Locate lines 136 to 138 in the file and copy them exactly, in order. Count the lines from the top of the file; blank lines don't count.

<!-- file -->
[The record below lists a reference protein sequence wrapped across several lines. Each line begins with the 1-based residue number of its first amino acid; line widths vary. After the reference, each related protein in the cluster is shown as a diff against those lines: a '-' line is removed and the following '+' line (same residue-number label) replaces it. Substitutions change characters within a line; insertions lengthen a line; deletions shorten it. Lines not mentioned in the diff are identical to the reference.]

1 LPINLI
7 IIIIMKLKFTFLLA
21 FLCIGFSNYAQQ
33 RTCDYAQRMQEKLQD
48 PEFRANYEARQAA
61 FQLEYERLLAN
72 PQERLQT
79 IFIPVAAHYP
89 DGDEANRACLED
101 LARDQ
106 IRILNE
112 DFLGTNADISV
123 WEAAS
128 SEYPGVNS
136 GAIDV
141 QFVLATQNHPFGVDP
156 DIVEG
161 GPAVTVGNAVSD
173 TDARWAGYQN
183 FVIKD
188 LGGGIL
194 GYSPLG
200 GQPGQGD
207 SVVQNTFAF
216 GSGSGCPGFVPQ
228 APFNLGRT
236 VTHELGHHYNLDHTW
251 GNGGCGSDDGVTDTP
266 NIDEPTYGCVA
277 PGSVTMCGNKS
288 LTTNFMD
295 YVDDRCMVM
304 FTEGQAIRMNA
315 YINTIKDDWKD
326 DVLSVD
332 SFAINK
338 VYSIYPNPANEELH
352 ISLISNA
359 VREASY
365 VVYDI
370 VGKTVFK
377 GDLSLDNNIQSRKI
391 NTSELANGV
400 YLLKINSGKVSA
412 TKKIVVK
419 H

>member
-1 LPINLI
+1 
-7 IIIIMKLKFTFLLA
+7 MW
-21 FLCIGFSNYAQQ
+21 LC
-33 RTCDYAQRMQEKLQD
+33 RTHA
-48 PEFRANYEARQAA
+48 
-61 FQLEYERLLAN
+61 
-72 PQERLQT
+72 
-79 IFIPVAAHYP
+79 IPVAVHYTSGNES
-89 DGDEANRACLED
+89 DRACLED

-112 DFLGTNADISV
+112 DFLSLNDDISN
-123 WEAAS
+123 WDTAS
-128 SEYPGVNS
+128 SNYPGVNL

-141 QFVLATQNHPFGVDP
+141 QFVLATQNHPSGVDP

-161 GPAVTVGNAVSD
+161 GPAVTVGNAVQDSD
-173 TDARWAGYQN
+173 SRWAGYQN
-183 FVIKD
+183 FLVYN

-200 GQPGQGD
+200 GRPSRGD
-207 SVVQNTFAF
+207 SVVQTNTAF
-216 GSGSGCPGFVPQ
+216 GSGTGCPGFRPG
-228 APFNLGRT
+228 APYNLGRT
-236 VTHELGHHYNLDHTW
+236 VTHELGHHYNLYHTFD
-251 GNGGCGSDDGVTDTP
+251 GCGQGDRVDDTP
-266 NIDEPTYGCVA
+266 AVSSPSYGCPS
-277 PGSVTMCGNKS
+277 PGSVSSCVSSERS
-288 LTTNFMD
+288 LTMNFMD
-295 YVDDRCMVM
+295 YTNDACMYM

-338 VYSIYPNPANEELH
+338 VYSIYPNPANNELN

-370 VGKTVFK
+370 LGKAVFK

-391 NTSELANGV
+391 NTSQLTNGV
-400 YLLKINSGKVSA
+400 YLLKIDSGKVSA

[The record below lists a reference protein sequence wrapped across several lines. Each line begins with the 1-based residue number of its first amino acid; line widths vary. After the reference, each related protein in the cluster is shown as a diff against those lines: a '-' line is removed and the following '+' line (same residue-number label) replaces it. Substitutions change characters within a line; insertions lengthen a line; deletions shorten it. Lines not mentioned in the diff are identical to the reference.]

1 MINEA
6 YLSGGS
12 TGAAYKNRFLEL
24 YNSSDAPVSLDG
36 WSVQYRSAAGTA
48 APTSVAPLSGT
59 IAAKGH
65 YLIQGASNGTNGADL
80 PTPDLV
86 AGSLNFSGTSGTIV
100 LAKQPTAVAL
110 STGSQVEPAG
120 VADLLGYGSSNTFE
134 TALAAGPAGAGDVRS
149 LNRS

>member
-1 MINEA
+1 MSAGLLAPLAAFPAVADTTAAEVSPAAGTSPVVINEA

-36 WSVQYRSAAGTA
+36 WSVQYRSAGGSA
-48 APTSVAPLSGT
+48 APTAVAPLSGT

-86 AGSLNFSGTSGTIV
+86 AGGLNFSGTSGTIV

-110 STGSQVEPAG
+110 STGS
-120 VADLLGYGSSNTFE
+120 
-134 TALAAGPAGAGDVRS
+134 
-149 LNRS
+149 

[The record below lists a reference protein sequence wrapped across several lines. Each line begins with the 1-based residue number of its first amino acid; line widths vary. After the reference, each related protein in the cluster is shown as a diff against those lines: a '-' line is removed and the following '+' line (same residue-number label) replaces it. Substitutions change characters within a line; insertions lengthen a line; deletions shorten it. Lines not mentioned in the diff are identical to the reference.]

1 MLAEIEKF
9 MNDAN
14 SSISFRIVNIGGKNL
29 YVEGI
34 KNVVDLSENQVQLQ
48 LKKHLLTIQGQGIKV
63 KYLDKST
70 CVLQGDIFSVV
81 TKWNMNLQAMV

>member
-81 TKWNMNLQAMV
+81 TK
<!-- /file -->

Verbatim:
-120 VADLLGYGSSNTFE
+120 
-134 TALAAGPAGAGDVRS